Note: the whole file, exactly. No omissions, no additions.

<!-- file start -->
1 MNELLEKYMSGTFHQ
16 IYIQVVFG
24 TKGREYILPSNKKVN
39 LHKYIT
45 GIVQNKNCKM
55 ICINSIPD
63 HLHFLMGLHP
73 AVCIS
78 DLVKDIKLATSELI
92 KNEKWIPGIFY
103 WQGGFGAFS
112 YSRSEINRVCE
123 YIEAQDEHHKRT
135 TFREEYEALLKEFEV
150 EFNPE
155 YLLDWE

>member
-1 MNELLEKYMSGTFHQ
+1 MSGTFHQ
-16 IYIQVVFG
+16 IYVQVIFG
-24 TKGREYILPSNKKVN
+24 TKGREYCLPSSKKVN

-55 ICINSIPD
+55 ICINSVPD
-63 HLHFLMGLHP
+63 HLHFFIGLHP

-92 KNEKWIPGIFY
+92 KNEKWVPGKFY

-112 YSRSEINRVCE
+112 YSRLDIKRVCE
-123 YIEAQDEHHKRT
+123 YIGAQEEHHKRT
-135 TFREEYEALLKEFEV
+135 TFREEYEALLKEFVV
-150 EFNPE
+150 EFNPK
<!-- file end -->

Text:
1 MNELLEKYMSGTFHQ
16 IYIQVVFG
24 TKGREYILPSNKKVN
39 LHKYIT
45 GIVQNKNCKM
55 ICINSIPD
63 HLHFLMGLHP
73 AVCIS
78 DLVKDIKLATSELI
92 KNEKWIPGIFY
103 WQGGFGAFS
112 YSRSEINRVCE
123 YIEAQDEHHKRT
135 TFREEYEALLKEFEV
150 EFNPE
155 YLLDWE

>member
-1 MNELLEKYMSGTFHQ
+1 MSGTFHQ
-16 IYIQVVFG
+16 IYVQVIFG
-24 TKGREYILPSNKKVN
+24 TKGREYCLPSSKKVN

-55 ICINSIPD
+55 ICINSVPD
-63 HLHFLMGLHP
+63 HLHFFIGLHP

-92 KNEKWIPGIFY
+92 KNEKWVPGKFY

-112 YSRSEINRVCE
+112 YSRLDIKRVCE
-123 YIEAQDEHHKRT
+123 YIGAQEEHHKRT
-135 TFREEYEALLKEFEV
+135 TFREEYEALLKEFVV
-150 EFNPE
+150 EFNPK